High dietary levels of molybdenum (MO) can negatively affect productive performances and health status of laying hens, while tea polyphenol (TP) can mitigate the negative impact of high MO exposure. However, our understanding of the changes induced by TP on MO challenged layers performances and oxidative status, and on the microbiota, remains limited. The aim of the present study was to better understand host (performances and redox balance) and microbiota responses in MO-challenged layers with dietary TP. In this study, 200 Lohmann laying hens (65-week-old) were randomly allocated in a 2 × 2 factorial design to receive a diet with or without MO (0 or 100 mg/kg), and supplemented with either 0 or 600 mg/kg TP. The results indicate that 100 mg/kg MO decreased egg production (p = 0.03), while dietary TP increased egg production in MO challenged layers (p < 0.01). Egg yolk color was decreased by high MO (p < 0.01), while dietary TP had no effect on yolk color (p > 0.05). Serum alanine transaminase (ALT), aspartate aminotransferase (AST), and malonaldehyde (MDA) concentration were increased by high MO, while total antioxidant capacity (T-AOC), xanthine oxidase (XOD) activity, glutathione s-transferase (GSH-ST), and glutathione concentration in serum were decreased (p < 0.05). Dietary TP was able to reverse the increasing effect of MO on ALT and AST (p < 0.05). High MO resulted in higher MO levels in serum, liver, kidney, and egg, but it decreased Cu and Se content in serum, liver, and egg (p < 0.05). The Fe concentration in liver, kidney, and eggs was significantly lower in MO supplementation groups (p < 0.05). High MO levels in the diet led to lower Firmicutes and higher Proteobacteria abundance, whereas dietary TP alone and/or in high MO treatment increased the Firmicutes abundance and the Firmicutes/Bacteroidetes ratio at phylum level. High MO increased the abundance of Proteobacteria (phylum), Deltaproteobacteria (class), Mytococcales (order), and Nanocystaceae (family), whereas dietary TP promoted the enrichment of Lactobacillus agilis (species). Dietary TP also enhanced the enrichment of Bacilli (class), Lactobacillates (order), Lactobacillus (family), and Lactobacillus gasseri (species). Microbiota analysis revealed differentially enriched microbial compositions in the cecum caused by MO and TP, which might be responsible for the protective effect of dietary TP during a MO challenge. Full article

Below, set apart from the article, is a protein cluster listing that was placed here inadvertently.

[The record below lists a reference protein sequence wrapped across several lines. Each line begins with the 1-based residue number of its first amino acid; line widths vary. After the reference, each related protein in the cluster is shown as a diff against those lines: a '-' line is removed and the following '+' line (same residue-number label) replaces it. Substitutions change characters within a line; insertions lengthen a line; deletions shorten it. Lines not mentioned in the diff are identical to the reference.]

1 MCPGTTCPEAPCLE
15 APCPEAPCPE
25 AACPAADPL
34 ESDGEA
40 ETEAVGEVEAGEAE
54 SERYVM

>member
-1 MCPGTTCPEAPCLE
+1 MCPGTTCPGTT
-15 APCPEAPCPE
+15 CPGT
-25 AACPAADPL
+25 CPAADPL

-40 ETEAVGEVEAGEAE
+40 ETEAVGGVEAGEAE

(This article belongs to the Special Issue Redox Balance in Animal Physiology)
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Open AccessArticle
Stereoselectivity of Aldose Reductase in the Reduction of Glutathionyl-Hydroxynonanal Adduct
Antioxidants 2019, 8(10), 502; https://doi.org/10.3390/antiox8100502 - 22 Oct 2019
Abstract
The formation of the adduct between the lipid peroxidation product 4-hydroxy-2-nonenal (HNE) and glutathione, which leads to the generation of 3-glutathionyl-4-hydroxynonane (GSHNE), is one of the main routes of HNE detoxification. The aldo-keto reductase AKR1B1 is involved in the reduction of the aldehydic [...] Read more.
The formation of the adduct between the lipid peroxidation product 4-hydroxy-2-nonenal (HNE) and glutathione, which leads to the generation of 3-glutathionyl-4-hydroxynonane (GSHNE), is one of the main routes of HNE detoxification. The aldo-keto reductase AKR1B1 is involved in the reduction of the aldehydic group of both HNE and GSHNE. In the present study, the effect of chirality on the recognition by aldose reductase of HNE and GSHNE was evaluated. AKR1B1 discriminates very modestly between the two possible enantiomers of HNE as substrates. Conversely, a combined kinetic analysis of the glutathionyl adducts obtained starting from either 4R- or 4S-HNE and mass spectrometry analysis of GSHNE products obtained from racemic HNE revealed that AKR1B1 possesses a marked preference toward the 3S,4R-GSHNE diastereoisomer. Density functional theory and molecular modeling studies revealed that this diastereoisomer, besides having a higher tendency to be in an open aldehydic form (the one recognized by AKR1B1) in solution than other GSHNE diastereoisomers, is further stabilized in its open form by a specific interaction with the enzyme active site. The relevance of this stereospecificity to the final metabolic fate of GSHNE is discussed. Full article
(This article belongs to the Section Health Outcomes of Antioxidants and Oxidative Stress)
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Open AccessArticle
Thioredoxin Downregulation Enhances Sorafenib Effects in Hepatocarcinoma Cells
Antioxidants 2019, 8(10), 501; https://doi.org/10.3390/antiox8100501 - 22 Oct 2019
Abstract